Difference between revisions of "Diving the Cape Peninsula and False Bay/MFV Orotava"
Revision as of 14:27, 29 August 2010
S34°16.023’ E018°28.796’ (Bow)
S34°15.998’ E018°28.774’ (Stern)
The MFV Orotava is the second from northernmost of the 5 wrecks in Smitswinkel bay.
This site is in a Marine Protected Area (2009). A permit is required.
The "MFV Orotava" was built in 1958 by Cook, Welton and Gemmel Ltd, of Beverly, East Yorkshire. The steel trawler was donated to the False Bay Conservation Society along with the MFV Princess Elizabeth by Irvin and Johnson. In August 1983 the vessels were towed out to Smitwinkel Bay and were scuttled.
Sand bottom is at about 34m, Gunwales 25 to 27m. Highest point on the wreck about 23m
The Orotava is the larger of the two trawlers and lies on the sand at about 34 metres. The highest part of the wreck is the top of the funnel at about 23 metres (2005). The vessel has an asymmetrical superstructure with the enclosed part offset to port and a covered walkway on the starboard side. The wreck lies heeled to port at an angle of about 20 degrees. There is a large winch on the foredeck.
Geology: Flat white sand.
The site is exposed to swell from the south east, and to a certain extent, from the south west. Longer period swell will make conditions on the wrecks uncomfortable or hazardous due to strong surge, but short period waves will just make it uncomfortable on the boat. Visibility is less predictable, and at this time is largely a matter of luck and reports from divers who were in the area recently.
The site is usually at its best in winter but there are also occasional opportunities at other times of the year, though least often in summer, when the south east wind tends to blow much of the time.
This site is only accessible by boat. It is about 5.2km from the slipway at Miller's Point.
The wreck is too deep for much seaweed, but it is heavily encrusted with invertebrates, some of which are seldom seen anywhere else but the Smits wrecks. There are large numbers of multicolour ans other sea fans, large clusters of sea cucumbers and areas covered with srawberry anemones. The Frilled nudibranch and the Gas flame nudibranch are common. Barred fingerfin are possibly the most common fish, but others, including scorpion fish and horsefish may be seen.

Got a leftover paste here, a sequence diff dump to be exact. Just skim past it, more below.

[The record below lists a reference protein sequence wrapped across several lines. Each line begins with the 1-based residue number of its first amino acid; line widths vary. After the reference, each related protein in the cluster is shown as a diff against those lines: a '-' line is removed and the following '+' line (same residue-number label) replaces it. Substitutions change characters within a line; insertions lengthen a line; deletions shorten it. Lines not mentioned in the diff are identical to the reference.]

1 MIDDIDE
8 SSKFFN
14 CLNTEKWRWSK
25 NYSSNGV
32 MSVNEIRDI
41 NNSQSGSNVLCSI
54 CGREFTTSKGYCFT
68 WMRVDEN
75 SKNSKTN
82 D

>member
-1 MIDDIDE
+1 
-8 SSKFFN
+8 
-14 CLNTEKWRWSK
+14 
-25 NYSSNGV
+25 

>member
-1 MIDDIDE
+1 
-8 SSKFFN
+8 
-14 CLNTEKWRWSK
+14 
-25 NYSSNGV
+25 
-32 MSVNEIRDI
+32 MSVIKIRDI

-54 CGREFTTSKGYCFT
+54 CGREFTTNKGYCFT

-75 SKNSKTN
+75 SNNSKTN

Fairly intact wreck of steel trawler. The low funnel is the highest point on the forward part of the wreck, possibly on the whole wreck. There is a lare and easily recognisble winch on the foredeck just forward of the superstructure. Much of the plating is wasted, and you can swim into the superstucture from the forward end above the winch. There are several holes in the sides and upper deck where plating has rusted away leaving only the frames, which are probably too tight for most divers to exit. There is an open hatch on the foredeck forward of the winch, giving access below.
There are plenty of macro subjects, but in good visibility a wide angle or fisheye lens wil give some interesting views
No particular route recommended. Penetrations are tight and limited due to the size of the vessel.
Scorpion fish have been seen on the wrecks, and are well camouflaged. Their spines carry a dangerous venom.
Certification appropriate to the depth is expected. Some level of training or experience in wreck diving is recommended, and penetration should only be attempted by suitably competent divers after reconnaisance and appropriate planning.
Equipment appropriate for the depth should be used. Nitrox is recommended for those competent to use it. A light is strongly recommended, and penetration should not be attempted without the appropriate equipment and planning. If you are not entirely certain what this would be, you are not competent to do the penetration.